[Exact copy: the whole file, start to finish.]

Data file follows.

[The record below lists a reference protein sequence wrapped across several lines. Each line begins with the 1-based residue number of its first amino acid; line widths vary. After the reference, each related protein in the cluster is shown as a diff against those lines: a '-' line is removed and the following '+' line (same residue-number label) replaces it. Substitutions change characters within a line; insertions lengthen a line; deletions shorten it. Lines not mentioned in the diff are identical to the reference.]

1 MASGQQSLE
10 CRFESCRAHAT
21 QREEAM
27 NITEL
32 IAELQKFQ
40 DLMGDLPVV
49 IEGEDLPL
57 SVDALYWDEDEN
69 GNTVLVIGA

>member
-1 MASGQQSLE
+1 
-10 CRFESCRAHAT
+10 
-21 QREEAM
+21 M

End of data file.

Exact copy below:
[The record below lists a reference protein sequence wrapped across several lines. Each line begins with the 1-based residue number of its first amino acid; line widths vary. After the reference, each related protein in the cluster is shown as a diff against those lines: a '-' line is removed and the following '+' line (same residue-number label) replaces it. Substitutions change characters within a line; insertions lengthen a line; deletions shorten it. Lines not mentioned in the diff are identical to the reference.]

1 MASGQQSLE
10 CRFESCRAHAT
21 QREEAM
27 NITEL
32 IAELQKFQ
40 DLMGDLPVV
49 IEGEDLPL
57 SVDALYWDEDEN
69 GNTVLVIGA

>member
-1 MASGQQSLE
+1 
-10 CRFESCRAHAT
+10 
-21 QREEAM
+21 M